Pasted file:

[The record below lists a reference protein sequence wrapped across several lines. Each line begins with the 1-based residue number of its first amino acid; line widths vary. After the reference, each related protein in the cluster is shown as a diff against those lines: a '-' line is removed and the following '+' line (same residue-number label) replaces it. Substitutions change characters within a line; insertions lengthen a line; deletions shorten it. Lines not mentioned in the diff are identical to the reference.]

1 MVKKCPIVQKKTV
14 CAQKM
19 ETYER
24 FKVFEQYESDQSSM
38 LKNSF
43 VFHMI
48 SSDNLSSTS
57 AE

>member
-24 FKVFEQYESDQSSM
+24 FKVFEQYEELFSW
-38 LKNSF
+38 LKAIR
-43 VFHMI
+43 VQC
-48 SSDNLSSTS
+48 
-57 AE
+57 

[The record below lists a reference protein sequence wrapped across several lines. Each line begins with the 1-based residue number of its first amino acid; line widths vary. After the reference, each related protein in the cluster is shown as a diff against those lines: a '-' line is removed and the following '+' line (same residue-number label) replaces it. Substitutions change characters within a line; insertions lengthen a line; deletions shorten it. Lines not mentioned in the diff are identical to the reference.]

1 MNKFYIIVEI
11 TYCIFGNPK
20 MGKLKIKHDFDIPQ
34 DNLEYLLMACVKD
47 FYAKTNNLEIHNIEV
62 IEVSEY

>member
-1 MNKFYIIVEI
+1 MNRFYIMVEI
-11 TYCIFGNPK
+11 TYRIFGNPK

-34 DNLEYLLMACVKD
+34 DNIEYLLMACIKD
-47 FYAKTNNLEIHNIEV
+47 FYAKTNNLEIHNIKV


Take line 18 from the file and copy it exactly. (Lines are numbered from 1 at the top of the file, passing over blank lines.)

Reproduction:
+48 